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Captain America
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Captain America

In 1940, as America prepared for war, a frail young man volunteered for an experiment that transformed him into the ultimate physical specimen: the American Super-Solider. Steve Rogers battled Nazis until a freak mishap placed him in suspended animation for decades. When he awakened, Rogers was truly a man out of time, though no less committed to fighting the evils of this perilous new era!

Real name: Steven Grant Rogers
Occupation: Crimefighter
Group affiliation: Avengers, formerly the Invaders
Base of operations: Avengers Mansion, New York City
First appearance: Captain America Comics #1 (historical, 1941), Avengers (Vol. 1) #4 (modern, 1964)

Height: 6'2"
Weight: 240 lbs.
Eye color: Blue
Hair color: Blond

Powers: Enhanced by the Super-Soldier Serum, Captain America's agility, strength, endurance and reaction time are superior to those of an Olympic-level athlete. Also, Cap has mastered a number of fighting forms, including American-style boxing and judo. These abilities, combined with his indestructible shield, make him one of the finest human combatants Earth has ever known.

Weapons: Captain America's only weapon is his Vibranium shield, a concave disk 2 1/2 feet in diameter that weighs 12 pounds. The shield's exceptional aerodynamic properties enable it to slice through the air with minimal wind resistance and deflection of path. The disk's unparalleled overall durability, coupled with a natural concentric stiffness, allows it to rebound off solid objects with minimal loss of angular momentum.

History: Born at the height of the Great Depression, Steve Rogers grew up a frail youth in a poor family. Horrified by newsreel footage of the Nazis overtaking Europe, Rogers was inspired to enlist in the Army. However, his sickly nature caused him to be rejected. Overhearing the boy's earnest plea, General Chester Phillips offered Rogers the opportunity to take part in a special experiment, Operation: Rebirth. After weeks of tests, Rogers at last was administered the Super-Soldier Serum and bombarded by "vita-rays." He emerged from the treatment with a body as perfect as a body can be and still be human. His conditioning continued: Rogers was subjected to an intensive physical and tactical training program. Three months later, he received his first assignment as Captain America, Sentinel of Liberty.

From the Pacific Theater to Eastern Europe, World War II was in full swing; the United States entered the fray with Captain America as its standard-bearer. The Allied forces fought tooth-and-nail against Hitler and the Axis powers, while Cap went toe-to-toe with the Aryan elitist Red Skull, Nazi technician Baron Zemo and a whole host of vile creatures spawned by the Third Reich. He had help: There were other stalwart heroes, such as the super-powered Invaders, and regular G.I. Joes, like Sgt. Nick Fury and his Howling Commandos, a band of soldiers made famous by their foolhardy but brave combat style. Cap even took on a partner in his crusade against Hitler and the Nazi scourge: a boy named Bucky Barnes.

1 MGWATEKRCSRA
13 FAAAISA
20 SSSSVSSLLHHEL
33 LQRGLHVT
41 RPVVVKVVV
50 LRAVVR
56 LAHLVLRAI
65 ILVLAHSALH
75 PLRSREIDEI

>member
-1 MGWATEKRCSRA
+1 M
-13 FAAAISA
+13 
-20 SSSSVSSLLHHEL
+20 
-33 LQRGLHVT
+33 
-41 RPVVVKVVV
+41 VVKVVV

During the waning days of WWII, a bomb-loaded drone plane launched by Baron Zemo exploded with Cap and Bucky aboard, killing the youngster and hurling his mentor unhurt into the icy Arctic. The Super-Soldier Serum prevented the crystallization of Cap's bodily fluids, allowing him to enter a state of suspended animation. Decades later -- when a confused, changing world most needed a throwback hero who embodied the American ideals -- he was discovered and rescued by the newly formed Avengers, and became a cornerstone of Earth's Mightiest Heroes.

But Cap was a man out of time: The world had gone on without him, and he no longer recognized it. This new status quo often causes Cap to question his role. For a short time, he became the hero he thought the world needed: Nomad. The apparent death of girlfriend Sharon Carter, S.H.I.E.L.D. Agent 13, reminded Cap that all people are prisoners of some manner of war -- help captive not just through blood and sweat, but also by beliefs and ideologies. Realizing he could not fight for a dream in which he no longer believed, Rogers again cast off the mantle of Captain America. He eventually reclaimed his heroic identity, but only to prove to the world that the American ideals are greater than the sum of any one governmental body.

Since Cap began fighting for the American Dream, he has embodied the essence of a hero. He doesn't earn a paycheck for laying his life on the line; he does it because it's the right thing to do.

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